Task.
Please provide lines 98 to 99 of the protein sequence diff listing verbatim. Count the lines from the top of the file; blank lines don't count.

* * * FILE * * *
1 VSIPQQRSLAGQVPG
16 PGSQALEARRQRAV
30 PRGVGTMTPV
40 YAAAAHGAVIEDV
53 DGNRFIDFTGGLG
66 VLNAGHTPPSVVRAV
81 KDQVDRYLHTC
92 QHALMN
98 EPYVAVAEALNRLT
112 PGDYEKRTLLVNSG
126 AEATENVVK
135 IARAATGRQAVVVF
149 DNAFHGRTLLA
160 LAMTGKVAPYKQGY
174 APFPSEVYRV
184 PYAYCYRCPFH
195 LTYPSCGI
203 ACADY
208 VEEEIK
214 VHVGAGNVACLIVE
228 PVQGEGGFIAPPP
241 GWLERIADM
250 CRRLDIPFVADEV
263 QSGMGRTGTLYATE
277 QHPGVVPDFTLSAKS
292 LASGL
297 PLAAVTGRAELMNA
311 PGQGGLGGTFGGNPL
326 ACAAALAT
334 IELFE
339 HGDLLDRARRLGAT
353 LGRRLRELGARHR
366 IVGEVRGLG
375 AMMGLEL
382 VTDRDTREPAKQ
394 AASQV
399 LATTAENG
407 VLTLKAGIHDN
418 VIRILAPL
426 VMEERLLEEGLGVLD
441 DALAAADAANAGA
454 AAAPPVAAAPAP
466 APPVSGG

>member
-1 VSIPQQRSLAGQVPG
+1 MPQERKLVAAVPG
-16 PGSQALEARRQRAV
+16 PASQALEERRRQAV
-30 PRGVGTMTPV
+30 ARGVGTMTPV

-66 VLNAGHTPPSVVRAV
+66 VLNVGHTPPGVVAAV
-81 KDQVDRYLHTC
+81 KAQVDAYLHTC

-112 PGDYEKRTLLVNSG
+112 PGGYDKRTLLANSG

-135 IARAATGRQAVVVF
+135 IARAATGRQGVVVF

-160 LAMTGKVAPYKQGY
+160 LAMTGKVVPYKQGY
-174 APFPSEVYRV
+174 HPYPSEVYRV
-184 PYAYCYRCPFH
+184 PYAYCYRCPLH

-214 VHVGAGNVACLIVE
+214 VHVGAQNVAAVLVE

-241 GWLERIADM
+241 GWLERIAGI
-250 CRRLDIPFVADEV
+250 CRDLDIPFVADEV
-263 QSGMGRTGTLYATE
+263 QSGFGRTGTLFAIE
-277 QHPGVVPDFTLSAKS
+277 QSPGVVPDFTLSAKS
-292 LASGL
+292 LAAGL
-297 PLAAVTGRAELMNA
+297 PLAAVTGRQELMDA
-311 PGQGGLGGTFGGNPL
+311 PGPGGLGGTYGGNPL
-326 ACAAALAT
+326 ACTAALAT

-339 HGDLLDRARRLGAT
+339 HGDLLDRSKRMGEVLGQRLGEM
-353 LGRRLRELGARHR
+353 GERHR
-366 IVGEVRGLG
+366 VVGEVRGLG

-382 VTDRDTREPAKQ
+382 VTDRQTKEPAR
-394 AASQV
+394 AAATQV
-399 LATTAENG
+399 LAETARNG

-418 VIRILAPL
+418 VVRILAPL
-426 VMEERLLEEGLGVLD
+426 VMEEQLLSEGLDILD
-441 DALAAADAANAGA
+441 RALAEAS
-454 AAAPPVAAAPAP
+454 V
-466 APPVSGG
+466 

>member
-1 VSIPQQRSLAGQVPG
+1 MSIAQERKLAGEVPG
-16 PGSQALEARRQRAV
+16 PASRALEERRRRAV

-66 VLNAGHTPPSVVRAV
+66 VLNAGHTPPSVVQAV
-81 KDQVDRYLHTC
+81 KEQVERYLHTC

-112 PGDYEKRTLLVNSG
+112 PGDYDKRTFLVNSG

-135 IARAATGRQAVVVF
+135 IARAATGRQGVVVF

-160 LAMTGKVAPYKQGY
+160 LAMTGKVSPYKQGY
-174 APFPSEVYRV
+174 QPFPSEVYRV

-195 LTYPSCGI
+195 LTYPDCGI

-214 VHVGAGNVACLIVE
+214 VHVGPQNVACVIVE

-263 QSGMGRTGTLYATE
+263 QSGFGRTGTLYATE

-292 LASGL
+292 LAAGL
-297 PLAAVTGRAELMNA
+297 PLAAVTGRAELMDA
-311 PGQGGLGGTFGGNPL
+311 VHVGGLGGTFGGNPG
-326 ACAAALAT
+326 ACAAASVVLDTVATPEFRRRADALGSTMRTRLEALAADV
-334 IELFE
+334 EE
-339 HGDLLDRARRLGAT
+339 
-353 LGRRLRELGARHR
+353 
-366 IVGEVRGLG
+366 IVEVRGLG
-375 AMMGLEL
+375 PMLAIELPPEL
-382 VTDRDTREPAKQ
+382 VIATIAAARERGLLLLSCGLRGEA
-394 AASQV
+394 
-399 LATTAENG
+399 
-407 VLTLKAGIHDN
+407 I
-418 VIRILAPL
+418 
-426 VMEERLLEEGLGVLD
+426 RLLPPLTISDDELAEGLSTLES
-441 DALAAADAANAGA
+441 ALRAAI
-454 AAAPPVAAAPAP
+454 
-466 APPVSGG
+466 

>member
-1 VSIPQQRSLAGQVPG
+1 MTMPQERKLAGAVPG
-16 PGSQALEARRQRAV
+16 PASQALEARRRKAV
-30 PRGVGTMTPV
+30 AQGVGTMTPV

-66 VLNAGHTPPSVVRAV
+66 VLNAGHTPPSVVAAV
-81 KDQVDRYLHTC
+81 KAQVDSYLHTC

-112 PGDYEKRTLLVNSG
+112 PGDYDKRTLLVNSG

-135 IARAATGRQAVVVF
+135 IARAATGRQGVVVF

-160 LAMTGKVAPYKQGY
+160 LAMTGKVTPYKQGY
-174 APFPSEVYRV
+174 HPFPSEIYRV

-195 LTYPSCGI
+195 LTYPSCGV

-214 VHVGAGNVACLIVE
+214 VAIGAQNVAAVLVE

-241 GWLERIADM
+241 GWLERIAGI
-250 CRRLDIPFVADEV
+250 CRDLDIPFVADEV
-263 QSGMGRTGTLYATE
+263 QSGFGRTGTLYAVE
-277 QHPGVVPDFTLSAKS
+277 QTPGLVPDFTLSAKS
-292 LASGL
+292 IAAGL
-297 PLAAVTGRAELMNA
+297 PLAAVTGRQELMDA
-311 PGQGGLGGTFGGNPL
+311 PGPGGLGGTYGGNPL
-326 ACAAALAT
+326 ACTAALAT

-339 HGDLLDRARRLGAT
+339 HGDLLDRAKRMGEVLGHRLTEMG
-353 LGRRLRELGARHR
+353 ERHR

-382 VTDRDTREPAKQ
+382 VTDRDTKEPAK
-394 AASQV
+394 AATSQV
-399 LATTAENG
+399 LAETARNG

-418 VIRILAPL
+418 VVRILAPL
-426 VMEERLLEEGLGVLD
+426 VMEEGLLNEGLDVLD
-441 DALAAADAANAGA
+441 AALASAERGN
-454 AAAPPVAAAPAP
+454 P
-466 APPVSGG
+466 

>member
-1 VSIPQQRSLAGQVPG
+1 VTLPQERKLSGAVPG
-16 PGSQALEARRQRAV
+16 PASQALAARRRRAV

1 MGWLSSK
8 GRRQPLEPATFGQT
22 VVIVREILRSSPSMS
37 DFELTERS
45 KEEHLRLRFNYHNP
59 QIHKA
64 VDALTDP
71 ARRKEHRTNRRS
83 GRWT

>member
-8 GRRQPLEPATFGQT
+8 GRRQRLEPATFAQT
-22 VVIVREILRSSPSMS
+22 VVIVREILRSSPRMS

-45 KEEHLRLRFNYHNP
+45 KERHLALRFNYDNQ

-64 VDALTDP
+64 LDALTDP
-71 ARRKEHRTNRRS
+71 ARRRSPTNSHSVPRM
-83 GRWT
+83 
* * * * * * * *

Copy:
+426 VMEEQLLSEGLDILD
-441 DALAAADAANAGA